Louis XIV Style Italian Venetian Lacquered Sideboard


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We kindly suggest that you read the entire description, as with it we try to give you detailed technical and historical information to guarantee the authenticity of our objects. The following item will be shipped via a courier specialized in shipping works of art, who, given the importance of the object, will arrange for it to be viewed at the Office of Fine Arts in Florence, so the piece of furniture will be even more enhanced by the Certificate of the prestigious office in Florence. Important and rare lacquered and painted Venetian sideboard; the cabinet has a wavy and elegantly notched trapezoidal shape, and has two large doors that when opened reveal a large interior space divided by a vertical partition and two horizontal planes; this division was made in successive epochs as was the entire interior lining for which a yellow fabric was used; the upper exterior has a top executed in a single piece shaped with soft and refined lines; the entire cabinet and the solid base follow the undulating profile of the top giving the sideboard lightness and delicacy; the exquisite original lacquering has soft and delicate colors; the refined and graceful floral decorations of the doors are also repeated in the concave side panels producing a wavy and extremely refined effect. The cabinet, made of softwood, probably spruce, is in first patina with the original ironwork of the period. It was made between 1695 and 1710 in an artisan carpentry workshop in Venice. In fact, lacquered furniture in the Veneto region was mainly produced in the lagoon city, which was an important center of production of this type of furniture during the Renaissance and Baroque periods. The workshops of Venetian craftsmen were famous for their mastery in creating high-quality lacquered furniture, such as cabinets, sideboards, desks, and tables. These pieces of furniture were often made on commission for nobles, aristocrats, and churches, and were used to embellish palaces and prestigious residences. The late seventeenth century and the early eighteenth century are characterized by the opposition between the cold, opulent severity of 'late Mannerism and the more grandiose and stunning Baroque that was emerging. The furniture, though still firm in its tradition, feels the decline of the characters of sobriety and balance that had given Europe the measure of the Renaissance. The lines of furniture are sober and straight, but they tend gradually to soften. Characters of utility yield in the face of the increasingly important value of decoration. One of the most important features of Italian furniture in this period is the art of lacquering, known and practiced in the Far East by the Chinese and Japanese from the earliest ages; Europe began to take an interest in it only in the early 1600s. European lacquers imitated by imported ones are composed of various essences, mixed resins, and various oils. In fact, whether in France, Italy, or England, lacquers are never as hard as those from the East. This diversity consists mainly of the preparation with chalk and glue. In Italy, the wood preferred by lacquerers is cirrmolo, which has the characteristic of being light, and soft and lends itself meekly to all the stylistic adaptations of the period. The wood was left well seasoned and cut into solid curved strips that overlapped to create the stem of the piece of furniture, destined later to be sent to the lacquerer for decoration. Surfaces to be decorated where any openings and cracks had occurred, due to temperature changes or for other reasons, were covered with a strip of glued canvas. The stem of the piece of furniture was later re-plastered all over with a layer of glue so that the wood could absorb it, closing its pores; then several layers of plaster and glue were given until a homogeneous surface was achieved, which was smoothed with very fine glass paper. This is the preparation technique for Venetian furniture, which has a very thick covering of plaster and glue compared to a couple of layers of lacquered furniture from Genoa, Piedmont, and other Italian regions. Once the plaster preparation was finished, a layer of primer or color was given with tempera, after which the decoration itself was done. Once this and the gilding were finished, several layers of sandracco varnish, i.e., a rubbery complement to the varnish, were passed, which with its characteristic straw color chromatically modified the lacquering. Depending on the layers of this varnish, it was possible to obtain a warm, transparent tone: for example, a particular yellow was obtained by passing sandracca over a white background, and the classic greenish was the result of one or more layers, depending on the desired effect, over a light blue background. Lacquered furniture was a privilege of the wealthy classes, and in Venice, the great painters of the time (Guardi, Tiepolo, Zuccarelli, and Zais ) received commissions to decorate apartments and consequently create cartoons for lacquering furniture. These pieces of furniture were highly valued for their beauty and were used as valuable pieces of furniture in aristocratic residences of the time. Today, Italian Venetian lacquered sideboards from the 1700s are considered true works of art and can be found in private collections, museums, and art galleries. Measurements length cm.189, depth cm.60, height cm.100.The sideboard is in good original condition and has not undergone major restoration, only retouching or minor repairs inside for 333 years.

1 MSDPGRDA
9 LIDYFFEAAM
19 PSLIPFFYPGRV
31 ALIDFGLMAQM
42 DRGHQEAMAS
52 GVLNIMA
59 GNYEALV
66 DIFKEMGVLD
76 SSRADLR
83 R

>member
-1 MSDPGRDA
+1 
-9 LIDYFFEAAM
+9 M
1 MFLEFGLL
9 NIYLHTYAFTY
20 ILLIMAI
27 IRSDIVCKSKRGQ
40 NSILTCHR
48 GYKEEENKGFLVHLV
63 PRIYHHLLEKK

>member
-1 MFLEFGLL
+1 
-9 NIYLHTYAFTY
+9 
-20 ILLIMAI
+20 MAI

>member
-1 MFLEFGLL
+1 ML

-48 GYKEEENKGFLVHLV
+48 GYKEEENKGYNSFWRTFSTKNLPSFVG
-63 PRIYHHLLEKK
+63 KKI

Current list price: €45.000,00

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17th century and older
Place of origin:
Louis XVI Style
Dimensions (cm):
100H x 189W x 60D
Dimensions (inch):
39,37H x 74,41W x 23,62D
Creator / Artist:
Good; Wear consistent with age and use. The sideboard is in good original condition and has not undergone major restoration, only retouching or minor repairs inside for 333 years.
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International - YES